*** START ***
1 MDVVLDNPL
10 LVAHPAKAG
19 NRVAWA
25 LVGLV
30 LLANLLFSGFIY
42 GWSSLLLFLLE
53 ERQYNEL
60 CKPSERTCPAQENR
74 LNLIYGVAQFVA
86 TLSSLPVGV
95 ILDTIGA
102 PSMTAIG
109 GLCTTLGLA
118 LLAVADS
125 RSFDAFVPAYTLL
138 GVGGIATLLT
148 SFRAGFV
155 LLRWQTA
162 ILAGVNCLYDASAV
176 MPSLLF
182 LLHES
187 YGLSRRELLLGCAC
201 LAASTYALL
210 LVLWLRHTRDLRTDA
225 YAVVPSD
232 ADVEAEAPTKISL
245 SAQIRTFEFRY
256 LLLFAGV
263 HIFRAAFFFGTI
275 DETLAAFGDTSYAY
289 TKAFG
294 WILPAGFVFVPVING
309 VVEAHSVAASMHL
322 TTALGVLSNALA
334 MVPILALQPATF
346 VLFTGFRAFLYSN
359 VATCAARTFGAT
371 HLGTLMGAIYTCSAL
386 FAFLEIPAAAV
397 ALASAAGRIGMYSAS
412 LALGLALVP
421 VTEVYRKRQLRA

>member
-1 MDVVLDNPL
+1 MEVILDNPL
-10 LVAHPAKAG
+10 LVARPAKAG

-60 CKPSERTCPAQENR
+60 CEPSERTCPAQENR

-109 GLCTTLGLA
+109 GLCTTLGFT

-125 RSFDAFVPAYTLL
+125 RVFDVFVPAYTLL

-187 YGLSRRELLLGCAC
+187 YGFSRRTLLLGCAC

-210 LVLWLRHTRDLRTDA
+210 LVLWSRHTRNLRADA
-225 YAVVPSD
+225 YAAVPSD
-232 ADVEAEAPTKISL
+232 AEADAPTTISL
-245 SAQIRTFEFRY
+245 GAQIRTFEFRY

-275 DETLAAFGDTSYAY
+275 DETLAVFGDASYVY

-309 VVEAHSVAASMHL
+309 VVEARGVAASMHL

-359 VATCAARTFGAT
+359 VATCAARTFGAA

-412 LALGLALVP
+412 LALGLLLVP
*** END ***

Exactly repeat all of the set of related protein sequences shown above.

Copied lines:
1 MDVVLDNPL
10 LVAHPAKAG
19 NRVAWA
25 LVGLV
30 LLANLLFSGFIY
42 GWSSLLLFLLE
53 ERQYNEL
60 CKPSERTCPAQENR
74 LNLIYGVAQFVA
86 TLSSLPVGV
95 ILDTIGA
102 PSMTAIG
109 GLCTTLGLA
118 LLAVADS
125 RSFDAFVPAYTLL
138 GVGGIATLLT
148 SFRAGFV
155 LLRWQTA
162 ILAGVNCLYDASAV
176 MPSLLF
182 LLHES
187 YGLSRRELLLGCAC
201 LAASTYALL
210 LVLWLRHTRDLRTDA
225 YAVVPSD
232 ADVEAEAPTKISL
245 SAQIRTFEFRY
256 LLLFAGV
263 HIFRAAFFFGTI
275 DETLAAFGDTSYAY
289 TKAFG
294 WILPAGFVFVPVING
309 VVEAHSVAASMHL
322 TTALGVLSNALA
334 MVPILALQPATF
346 VLFTGFRAFLYSN
359 VATCAARTFGAT
371 HLGTLMGAIYTCSAL
386 FAFLEIPAAAV
397 ALASAAGRIGMYSAS
412 LALGLALVP
421 VTEVYRKRQLRA

>member
-1 MDVVLDNPL
+1 MEVILDNPL
-10 LVAHPAKAG
+10 LVARPAKAG

-60 CKPSERTCPAQENR
+60 CEPSERTCPAQENR

-109 GLCTTLGLA
+109 GLCTTLGFT

-125 RSFDAFVPAYTLL
+125 RVFDVFVPAYTLL

-187 YGLSRRELLLGCAC
+187 YGFSRRTLLLGCAC

-210 LVLWLRHTRDLRTDA
+210 LVLWSRHTRNLRADA
-225 YAVVPSD
+225 YAAVPSD
-232 ADVEAEAPTKISL
+232 AEADAPTTISL
-245 SAQIRTFEFRY
+245 GAQIRTFEFRY

-275 DETLAAFGDTSYAY
+275 DETLAVFGDASYVY

-309 VVEAHSVAASMHL
+309 VVEARGVAASMHL

-359 VATCAARTFGAT
+359 VATCAARTFGAA

-412 LALGLALVP
+412 LALGLLLVP